Posted on: July 21, 2016in Blog
International eDiscovery: How to Handle Data Transfer Restrictions in China
With investigations and litigation becoming more common in China, there has been a growing need for eDiscovery services to be established inside the Great Chinese Firewall. Frankly, the concept of eDiscovery is new to China, and the procedures surrounding it are still developing.
In a country where discovery simply isn’t practiced unless it is instigated from a court or government regulator external to China, it isn’t surprising there are no “Federal Rules for Civil Procedure” for guiding eDiscovery processes within the country. However, investigations in China are starting to use technology normally reserved for supporting eDiscovery for litigation as a part of their arsenal. Using technology to find key information within datasets is one thing - getting the final results to the appropriate side of the world so it can move things forward is another.
3 Specific Barriers Restricting International Data Transfer
China’s stringent data restrictions prevent transfer of data containing certain content from crossing China’s border, creating a chilling effect for international eDiscovery and litigation projects. The restricted content can generally be classified into three groups:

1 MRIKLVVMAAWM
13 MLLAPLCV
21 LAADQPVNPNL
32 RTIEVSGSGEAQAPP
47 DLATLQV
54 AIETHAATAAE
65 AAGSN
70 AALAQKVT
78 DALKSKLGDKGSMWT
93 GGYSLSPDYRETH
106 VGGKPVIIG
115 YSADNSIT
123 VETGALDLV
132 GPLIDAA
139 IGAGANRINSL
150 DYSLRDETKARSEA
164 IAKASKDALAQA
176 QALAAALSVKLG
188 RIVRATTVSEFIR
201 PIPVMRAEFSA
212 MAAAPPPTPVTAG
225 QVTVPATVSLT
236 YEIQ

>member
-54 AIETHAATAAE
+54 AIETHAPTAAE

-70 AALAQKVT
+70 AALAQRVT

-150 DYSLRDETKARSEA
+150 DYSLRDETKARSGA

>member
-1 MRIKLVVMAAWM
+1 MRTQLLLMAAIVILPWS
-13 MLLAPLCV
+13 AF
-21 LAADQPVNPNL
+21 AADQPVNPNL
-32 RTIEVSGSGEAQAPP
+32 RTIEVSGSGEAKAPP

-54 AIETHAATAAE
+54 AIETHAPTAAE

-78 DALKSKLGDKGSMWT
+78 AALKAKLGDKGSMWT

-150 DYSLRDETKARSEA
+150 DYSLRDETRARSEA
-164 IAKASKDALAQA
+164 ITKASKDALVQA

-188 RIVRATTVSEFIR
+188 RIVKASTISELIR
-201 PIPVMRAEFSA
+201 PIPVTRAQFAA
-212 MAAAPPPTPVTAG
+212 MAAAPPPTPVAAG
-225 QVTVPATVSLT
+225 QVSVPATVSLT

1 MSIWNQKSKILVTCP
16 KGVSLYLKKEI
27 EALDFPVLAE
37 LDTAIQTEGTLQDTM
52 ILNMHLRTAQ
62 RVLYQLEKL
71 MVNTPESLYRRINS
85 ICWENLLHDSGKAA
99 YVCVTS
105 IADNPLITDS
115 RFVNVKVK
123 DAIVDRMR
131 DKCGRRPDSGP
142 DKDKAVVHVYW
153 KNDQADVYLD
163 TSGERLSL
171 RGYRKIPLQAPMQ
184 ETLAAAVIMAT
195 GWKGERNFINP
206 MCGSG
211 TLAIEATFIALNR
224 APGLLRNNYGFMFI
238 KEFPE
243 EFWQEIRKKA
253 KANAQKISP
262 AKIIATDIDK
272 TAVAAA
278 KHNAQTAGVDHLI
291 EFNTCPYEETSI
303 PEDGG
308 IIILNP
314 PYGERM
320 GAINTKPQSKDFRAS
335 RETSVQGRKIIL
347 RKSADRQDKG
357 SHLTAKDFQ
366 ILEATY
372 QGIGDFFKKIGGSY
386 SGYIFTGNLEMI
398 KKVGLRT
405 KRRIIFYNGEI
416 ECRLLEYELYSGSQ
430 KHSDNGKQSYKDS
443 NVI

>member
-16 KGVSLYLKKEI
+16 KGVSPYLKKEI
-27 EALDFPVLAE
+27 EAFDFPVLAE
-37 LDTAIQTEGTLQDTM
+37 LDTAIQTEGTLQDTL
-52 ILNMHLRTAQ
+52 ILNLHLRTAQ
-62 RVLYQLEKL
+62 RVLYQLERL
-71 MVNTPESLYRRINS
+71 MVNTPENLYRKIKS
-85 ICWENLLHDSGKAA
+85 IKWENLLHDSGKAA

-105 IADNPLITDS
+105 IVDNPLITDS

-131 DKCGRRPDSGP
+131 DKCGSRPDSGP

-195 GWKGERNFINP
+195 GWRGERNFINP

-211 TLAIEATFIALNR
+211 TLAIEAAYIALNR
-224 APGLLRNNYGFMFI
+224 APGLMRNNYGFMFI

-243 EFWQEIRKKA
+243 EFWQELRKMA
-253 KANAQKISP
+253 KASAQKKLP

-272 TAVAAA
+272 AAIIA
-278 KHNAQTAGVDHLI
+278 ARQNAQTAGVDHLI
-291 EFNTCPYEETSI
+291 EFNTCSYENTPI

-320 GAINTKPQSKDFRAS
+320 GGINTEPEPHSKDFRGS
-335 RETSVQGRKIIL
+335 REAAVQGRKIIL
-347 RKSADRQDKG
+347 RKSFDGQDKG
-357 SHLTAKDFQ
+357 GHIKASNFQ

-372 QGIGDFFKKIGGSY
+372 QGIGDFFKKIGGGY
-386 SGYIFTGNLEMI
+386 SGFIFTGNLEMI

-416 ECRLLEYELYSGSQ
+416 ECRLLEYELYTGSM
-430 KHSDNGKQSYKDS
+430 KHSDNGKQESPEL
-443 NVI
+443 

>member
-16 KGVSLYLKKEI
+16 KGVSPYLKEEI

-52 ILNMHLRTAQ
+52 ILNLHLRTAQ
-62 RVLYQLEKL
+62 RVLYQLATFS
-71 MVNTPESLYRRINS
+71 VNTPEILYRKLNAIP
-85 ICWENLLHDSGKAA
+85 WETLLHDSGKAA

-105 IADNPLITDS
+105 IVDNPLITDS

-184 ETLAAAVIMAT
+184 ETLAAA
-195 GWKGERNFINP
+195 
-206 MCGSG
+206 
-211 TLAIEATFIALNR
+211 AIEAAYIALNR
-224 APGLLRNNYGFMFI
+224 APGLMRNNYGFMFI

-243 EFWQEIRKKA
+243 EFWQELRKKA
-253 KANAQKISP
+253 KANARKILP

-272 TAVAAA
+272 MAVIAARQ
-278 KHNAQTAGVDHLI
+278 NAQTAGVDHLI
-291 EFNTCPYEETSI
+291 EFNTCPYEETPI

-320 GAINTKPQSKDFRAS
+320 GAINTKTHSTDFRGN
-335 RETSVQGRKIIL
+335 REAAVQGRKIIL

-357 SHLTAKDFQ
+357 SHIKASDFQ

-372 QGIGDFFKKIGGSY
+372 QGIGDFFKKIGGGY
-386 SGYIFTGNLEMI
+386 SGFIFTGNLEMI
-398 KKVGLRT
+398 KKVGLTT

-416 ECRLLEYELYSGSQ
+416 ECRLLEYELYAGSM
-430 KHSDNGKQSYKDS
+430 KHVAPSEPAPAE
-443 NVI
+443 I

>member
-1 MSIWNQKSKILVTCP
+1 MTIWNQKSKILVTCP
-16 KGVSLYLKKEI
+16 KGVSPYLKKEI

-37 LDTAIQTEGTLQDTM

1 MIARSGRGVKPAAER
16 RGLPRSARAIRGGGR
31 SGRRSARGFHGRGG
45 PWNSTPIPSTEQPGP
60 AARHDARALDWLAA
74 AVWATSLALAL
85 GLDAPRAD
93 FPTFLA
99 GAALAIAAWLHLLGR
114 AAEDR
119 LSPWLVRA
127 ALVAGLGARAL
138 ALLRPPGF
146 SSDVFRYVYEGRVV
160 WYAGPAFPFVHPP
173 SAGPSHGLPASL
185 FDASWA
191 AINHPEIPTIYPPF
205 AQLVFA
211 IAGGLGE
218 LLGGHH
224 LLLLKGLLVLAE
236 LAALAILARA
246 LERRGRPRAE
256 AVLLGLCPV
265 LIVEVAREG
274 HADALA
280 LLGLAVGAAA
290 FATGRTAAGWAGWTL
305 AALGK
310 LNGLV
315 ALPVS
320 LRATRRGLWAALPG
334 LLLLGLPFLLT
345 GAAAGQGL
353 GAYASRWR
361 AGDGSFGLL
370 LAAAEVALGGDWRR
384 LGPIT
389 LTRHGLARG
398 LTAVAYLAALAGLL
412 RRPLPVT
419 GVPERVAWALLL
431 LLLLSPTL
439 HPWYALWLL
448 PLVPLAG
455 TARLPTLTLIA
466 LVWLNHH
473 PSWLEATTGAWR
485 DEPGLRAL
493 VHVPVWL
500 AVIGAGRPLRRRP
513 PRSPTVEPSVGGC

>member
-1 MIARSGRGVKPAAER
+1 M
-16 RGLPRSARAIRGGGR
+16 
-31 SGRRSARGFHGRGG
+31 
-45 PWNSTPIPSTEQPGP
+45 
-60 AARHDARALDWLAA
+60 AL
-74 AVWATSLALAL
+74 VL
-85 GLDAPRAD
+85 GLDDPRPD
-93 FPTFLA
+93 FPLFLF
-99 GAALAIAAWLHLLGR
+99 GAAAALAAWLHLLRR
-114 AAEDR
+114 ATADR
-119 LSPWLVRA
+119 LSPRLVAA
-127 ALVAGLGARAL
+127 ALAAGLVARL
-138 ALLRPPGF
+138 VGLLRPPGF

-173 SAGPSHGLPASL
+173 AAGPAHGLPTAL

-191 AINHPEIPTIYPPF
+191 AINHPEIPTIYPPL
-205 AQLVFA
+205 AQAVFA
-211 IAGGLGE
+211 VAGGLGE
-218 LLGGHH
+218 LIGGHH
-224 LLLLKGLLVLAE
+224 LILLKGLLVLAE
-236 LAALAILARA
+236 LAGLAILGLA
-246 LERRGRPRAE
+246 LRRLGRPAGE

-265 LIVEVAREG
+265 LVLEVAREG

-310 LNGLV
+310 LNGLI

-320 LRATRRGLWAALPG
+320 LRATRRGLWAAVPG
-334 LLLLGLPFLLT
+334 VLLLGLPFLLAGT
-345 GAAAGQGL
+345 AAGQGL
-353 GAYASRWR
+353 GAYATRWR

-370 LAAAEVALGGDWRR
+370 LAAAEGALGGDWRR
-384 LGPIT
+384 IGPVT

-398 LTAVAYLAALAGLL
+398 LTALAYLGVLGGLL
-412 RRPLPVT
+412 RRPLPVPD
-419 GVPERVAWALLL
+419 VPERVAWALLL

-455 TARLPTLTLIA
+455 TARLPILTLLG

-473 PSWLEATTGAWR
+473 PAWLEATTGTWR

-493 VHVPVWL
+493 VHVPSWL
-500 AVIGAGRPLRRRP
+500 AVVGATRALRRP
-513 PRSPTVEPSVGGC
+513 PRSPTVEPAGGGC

- PRC (People’s Republic of China) State Secrets
- Archive Data (financial audit information)
- Personally Identifiable Information (PII)
1. PRC State Secrets
The most notable data barrier for international eDiscovery is the PRC State Secret Law. The definition of PRC State Secret remains sufficiently vague and subject to interpretation in line with prevailing political whims. Generally speaking though, the PRC State Secrets include a wide range of topics —from highly sensitive topics such as national defense, foreign relations, state finances, and infrastructure, to much less sensitive topics, such as culture, education, hygiene, and meteorological forecasts.
It also includes broad and vague definitions for catch-all provision covering “all state affairs not yet decided upon” and “all other state affairs that must be kept secret.” How’s that for an overly broad definition!
2. Archive Laws
The second data barrier deals with PRC Archive Laws which pertain to accounting and audit transactions containing financial and related information. Accounting firms based in China have effectively used this as a shield stating that under Chinese law, "accounting firms in China are not permitted to produce documents, including audit work papers, directly to any foreign regulator without Chinese government approval.” This was the shield that the Chinese offices of the Big Four used to combat the SEC in the 2012 Muddy Waters case. Again, this can be a significant cross border data barricade for an investigation or litigation involving accounting ESI.
3. Personally Identifiable Information
On December 28, 2012, the China National People’s Congress, China’s legislative body passed “The Decision on Strengthening Network Information Protection” which contains various principles for protecting, collecting and using electronic personally identifiable information (PII) in China.